Researchers have devised a breath test that can help doctors diagnose the early signs of oesophageal and gastric cancer in minutes.
The test has produced encouraging results in a clinical study, and will now be tested in a larger trial involving three hospitals in London.
Researchers analysed breath samples of 210 patients using the test. They found that the test can discriminate between malignant and benign oesophageal cancer in patients for the first time.
The test is 90 per cent accurate and provides results in minutes, which can take up to four to six hours to process using other methods. The test can also be applied to detect gastric (stomach) cancer tumours.
According to the researchers, economic modelling showed that the test could save the NHS £145 million a year because it's cheaper, faster and easier to perform than other methods.
Oesophageal and gastric malignancies account for 15 per cent of cancer-related deaths globally. Both cancers are usually diagnosed in the advanced stages because they rarely cause any noticeable symptoms when they first develop. As a result, the long-term survival rate is 13 per cent for oesophageal cancer and 15 per cent for gastric cancer in the UK. However, diagnosis of these cancers at an early stage can improve survival rates.
Doctors diagnose oesophageal and gastric cancers by carrying out an endoscopy. This is a procedure where the inside of the body is examined using a probe with a light source and video camera at the end via the mouth and down the gullet. However, the procedure is invasive and costs the NHS around £400-£600 per endoscopy. Only two per cent of patients who are referred for an endoscopy by GPs are diagnosed with oesophageal or gastric cancer.
The first study, published in the Annals of Surgery, was carried out by an international team led by scientists at Imperial College London and clinicians at Imperial College Healthcare NHS Trust. Researchers from UCL (University College London), Keele University Medical School, Heyrovsky Institute of Physical Chemistry and Academy of Sciences of the Czech Republic were also involved in the study.
Now, 400 patients at UCLH (University College London Hospitals NHS Foundation Trust), The Royal Marsden NHS Foundation Trust, and Guy's and St Thomas' NHS Foundation Trust will take part in a further trial. The researchers hope to use the findings from the clinical trial to create a sensor device that can signal to clinicians if a patient has a malignant tumour.
Professor George Hanna, lead author of the study and Director of NIHR-Diagnostic Evidence Cooperatives at Imperial College London, said:
"Oesophageal and gastric cancers are on the rise in the UK with more than 16,000 new cases diagnosed each year. The current method for detecting these cancers is expensive, invasive and a diagnosis is usually made at a late stage and often the cancer has spread to other parts of the body. This makes it harder to treat and results in poor long-term survival rates. Our breath test could address these problems because it can help diagnose patients with early non-specific symptoms as well as reduce the number of invasive endoscopies carried out on patients, which often lead to negative results. Diagnosis at an early stage could give patients more treatment options and ultimately save more lives."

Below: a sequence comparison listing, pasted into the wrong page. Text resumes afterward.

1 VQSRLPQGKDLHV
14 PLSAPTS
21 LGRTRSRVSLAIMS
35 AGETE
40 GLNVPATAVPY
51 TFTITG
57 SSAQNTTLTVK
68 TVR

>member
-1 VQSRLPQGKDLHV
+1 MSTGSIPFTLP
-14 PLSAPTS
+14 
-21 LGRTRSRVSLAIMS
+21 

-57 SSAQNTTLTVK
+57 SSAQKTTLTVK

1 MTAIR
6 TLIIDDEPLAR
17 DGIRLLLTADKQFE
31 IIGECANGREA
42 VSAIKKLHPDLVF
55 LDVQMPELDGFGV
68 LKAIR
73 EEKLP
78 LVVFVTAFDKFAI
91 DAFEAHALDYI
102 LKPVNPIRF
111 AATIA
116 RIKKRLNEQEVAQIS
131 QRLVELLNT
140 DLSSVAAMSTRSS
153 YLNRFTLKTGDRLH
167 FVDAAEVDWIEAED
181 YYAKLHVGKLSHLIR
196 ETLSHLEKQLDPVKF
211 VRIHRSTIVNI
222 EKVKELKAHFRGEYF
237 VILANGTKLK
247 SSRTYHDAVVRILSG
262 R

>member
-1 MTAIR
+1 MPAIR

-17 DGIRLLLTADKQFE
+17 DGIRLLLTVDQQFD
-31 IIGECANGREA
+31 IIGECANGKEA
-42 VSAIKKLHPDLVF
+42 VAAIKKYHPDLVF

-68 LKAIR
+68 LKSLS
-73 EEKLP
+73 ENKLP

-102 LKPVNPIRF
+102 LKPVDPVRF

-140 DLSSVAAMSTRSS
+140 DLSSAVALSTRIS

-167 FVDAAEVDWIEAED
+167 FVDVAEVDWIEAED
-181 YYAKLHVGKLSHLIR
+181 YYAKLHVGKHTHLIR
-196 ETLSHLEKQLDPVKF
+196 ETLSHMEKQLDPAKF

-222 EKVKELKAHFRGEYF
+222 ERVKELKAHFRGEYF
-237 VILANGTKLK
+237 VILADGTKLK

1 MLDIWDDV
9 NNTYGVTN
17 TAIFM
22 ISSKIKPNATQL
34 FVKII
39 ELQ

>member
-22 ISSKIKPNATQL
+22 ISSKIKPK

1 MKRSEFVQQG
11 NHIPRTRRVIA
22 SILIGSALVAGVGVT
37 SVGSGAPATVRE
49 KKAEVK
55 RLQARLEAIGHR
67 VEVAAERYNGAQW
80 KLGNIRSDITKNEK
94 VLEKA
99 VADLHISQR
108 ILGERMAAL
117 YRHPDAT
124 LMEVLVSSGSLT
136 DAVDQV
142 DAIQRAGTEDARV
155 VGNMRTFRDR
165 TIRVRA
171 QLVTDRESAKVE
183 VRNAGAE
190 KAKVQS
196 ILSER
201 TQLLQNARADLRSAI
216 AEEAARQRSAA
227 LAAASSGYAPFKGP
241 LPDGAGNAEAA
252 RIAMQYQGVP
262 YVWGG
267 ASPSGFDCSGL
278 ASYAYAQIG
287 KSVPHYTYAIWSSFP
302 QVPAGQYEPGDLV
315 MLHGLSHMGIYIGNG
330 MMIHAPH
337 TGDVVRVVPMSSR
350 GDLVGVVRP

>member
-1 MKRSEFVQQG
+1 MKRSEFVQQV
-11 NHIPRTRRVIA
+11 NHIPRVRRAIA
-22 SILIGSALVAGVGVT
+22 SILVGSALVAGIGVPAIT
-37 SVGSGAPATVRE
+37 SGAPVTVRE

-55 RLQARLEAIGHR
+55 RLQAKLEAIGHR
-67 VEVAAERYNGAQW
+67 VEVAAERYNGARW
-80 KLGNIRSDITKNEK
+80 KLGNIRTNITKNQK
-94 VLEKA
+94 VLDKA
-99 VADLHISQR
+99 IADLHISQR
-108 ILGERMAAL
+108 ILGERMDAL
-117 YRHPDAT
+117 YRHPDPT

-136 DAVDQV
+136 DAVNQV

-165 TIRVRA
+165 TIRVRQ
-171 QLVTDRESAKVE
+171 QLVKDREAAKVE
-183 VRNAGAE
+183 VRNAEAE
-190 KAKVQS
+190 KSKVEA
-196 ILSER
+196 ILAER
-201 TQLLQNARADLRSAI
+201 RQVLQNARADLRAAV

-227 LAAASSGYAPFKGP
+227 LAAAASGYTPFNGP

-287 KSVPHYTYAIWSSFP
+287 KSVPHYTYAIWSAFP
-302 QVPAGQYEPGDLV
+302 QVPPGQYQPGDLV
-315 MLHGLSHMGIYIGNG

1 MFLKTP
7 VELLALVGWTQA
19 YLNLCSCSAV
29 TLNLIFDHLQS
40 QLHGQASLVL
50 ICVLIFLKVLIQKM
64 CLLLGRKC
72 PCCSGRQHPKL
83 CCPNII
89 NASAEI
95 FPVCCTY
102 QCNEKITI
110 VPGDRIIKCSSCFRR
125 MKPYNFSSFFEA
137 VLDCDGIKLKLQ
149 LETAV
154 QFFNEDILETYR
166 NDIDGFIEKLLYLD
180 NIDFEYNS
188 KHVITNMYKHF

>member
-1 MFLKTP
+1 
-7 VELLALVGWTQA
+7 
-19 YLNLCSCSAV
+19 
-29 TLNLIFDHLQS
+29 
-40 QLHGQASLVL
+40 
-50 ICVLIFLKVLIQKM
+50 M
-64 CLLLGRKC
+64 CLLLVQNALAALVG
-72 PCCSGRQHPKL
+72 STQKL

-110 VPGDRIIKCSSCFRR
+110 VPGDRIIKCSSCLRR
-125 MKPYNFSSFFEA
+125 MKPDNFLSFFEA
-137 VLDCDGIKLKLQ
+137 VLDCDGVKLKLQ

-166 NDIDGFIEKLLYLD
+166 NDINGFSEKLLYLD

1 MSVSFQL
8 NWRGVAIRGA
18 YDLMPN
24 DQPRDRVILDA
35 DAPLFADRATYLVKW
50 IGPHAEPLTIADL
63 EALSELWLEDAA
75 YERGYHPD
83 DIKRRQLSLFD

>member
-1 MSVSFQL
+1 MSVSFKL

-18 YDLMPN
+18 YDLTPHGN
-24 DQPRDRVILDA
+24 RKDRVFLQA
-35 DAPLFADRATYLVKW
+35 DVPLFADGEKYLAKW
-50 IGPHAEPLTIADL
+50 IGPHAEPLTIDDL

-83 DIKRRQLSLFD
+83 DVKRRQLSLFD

The test looks for chemical compounds in exhaled breath that are unique to patients with oesophageal and gastric cancer. The cancers produce a distinctive smell of volatile organic compounds (VOC), chemicals that contain carbon and are found in all living things, which can help doctors detect early signs of the disease. Researchers were able to identify for the first time the number of VOCs in breath samples by using a selected ion flow tube mass spectrometer, an analytical instrument used to identify what chemicals are present in a sample. This quantitative technology identified VOCs that were present at significantly higher concentrations in patients with oesophageal and gastric cancer than in non-cancerous patients. The researchers say that the results could be used to set a biomarker, a biological feature used to measure the presence or progress of a disease.
To take the test, patients breathe into a device similar to a breathalyser which is connected to a bag. The compounds in their exhaled breath are analysed by a selected ion flow tube mass spectrometer.
The researchers used breath samples of patients with oesophageal and gastric cancer at Imperial College Healthcare NHS Trust from 2011 to 2013. Patients who are at risk of developing these cancers and those who had benign tumours were also tested.
Similar breath tests to discriminate between benign and malignant tumours exist but researchers say they have lengthy processing times and are unable to quantify the amounts of VOCs present in exhaled breath.
The research was funded by NIHR Imperial Biomedical Research Centre and NIHR-diagnostic Evidence Cooperatives.